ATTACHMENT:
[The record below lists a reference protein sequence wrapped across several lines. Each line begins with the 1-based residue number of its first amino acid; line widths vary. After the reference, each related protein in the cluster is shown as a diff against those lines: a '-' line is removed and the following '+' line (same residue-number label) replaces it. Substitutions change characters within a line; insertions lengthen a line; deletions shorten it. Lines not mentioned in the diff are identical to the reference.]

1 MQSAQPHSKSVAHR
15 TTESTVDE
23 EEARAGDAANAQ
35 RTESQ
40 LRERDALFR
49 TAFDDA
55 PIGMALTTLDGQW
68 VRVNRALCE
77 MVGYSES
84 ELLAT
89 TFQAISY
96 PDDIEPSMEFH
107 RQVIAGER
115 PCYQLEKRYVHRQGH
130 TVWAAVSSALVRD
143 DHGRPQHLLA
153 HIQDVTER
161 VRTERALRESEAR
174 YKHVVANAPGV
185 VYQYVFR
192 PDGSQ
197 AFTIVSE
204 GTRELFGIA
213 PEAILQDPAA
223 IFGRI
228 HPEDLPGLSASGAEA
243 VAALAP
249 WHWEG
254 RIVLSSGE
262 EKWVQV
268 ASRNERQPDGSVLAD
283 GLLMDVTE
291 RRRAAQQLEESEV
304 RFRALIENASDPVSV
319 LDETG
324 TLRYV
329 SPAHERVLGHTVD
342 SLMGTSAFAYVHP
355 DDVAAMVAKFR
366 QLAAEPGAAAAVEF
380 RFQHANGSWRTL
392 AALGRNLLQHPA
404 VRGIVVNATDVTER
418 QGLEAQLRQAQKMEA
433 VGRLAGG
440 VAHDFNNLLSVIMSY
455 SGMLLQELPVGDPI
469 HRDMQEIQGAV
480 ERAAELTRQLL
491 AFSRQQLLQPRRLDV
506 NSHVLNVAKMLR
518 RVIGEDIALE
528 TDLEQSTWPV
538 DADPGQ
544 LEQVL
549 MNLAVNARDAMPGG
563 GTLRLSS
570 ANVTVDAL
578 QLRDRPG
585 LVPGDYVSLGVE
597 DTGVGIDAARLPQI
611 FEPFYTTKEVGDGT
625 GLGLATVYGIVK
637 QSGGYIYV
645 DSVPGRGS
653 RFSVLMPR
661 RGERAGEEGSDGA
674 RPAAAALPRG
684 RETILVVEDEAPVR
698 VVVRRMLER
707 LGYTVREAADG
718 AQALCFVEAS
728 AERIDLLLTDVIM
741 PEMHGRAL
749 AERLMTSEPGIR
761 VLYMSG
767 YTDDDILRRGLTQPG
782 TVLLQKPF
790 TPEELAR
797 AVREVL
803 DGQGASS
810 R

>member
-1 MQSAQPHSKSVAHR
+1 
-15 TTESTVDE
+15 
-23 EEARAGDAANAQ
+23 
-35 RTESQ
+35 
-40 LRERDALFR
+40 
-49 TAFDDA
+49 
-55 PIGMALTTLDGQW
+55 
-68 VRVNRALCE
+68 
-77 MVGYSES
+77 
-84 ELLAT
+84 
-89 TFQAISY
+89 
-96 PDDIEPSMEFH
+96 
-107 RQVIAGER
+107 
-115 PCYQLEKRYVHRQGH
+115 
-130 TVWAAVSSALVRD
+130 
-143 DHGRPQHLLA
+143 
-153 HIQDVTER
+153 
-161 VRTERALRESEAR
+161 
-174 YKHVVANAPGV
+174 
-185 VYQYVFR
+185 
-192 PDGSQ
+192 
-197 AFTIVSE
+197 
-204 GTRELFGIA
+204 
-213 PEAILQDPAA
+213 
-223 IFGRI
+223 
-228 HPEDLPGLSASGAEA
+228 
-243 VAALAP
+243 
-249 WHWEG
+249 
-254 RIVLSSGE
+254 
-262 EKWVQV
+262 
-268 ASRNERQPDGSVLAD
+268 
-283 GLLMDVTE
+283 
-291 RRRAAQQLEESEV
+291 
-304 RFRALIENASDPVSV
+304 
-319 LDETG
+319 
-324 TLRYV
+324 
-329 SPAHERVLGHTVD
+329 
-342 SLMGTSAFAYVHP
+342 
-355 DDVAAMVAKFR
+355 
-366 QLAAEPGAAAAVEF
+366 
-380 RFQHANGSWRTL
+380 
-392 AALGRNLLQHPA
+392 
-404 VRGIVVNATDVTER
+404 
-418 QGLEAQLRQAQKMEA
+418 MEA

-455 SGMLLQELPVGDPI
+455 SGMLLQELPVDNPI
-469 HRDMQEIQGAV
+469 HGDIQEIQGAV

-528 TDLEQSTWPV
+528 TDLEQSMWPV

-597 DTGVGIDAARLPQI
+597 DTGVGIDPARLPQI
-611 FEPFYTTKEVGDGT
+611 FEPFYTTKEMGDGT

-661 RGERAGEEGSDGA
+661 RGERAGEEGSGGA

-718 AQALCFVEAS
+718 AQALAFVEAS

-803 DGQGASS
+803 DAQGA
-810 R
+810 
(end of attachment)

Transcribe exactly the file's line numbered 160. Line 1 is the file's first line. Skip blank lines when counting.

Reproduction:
+342 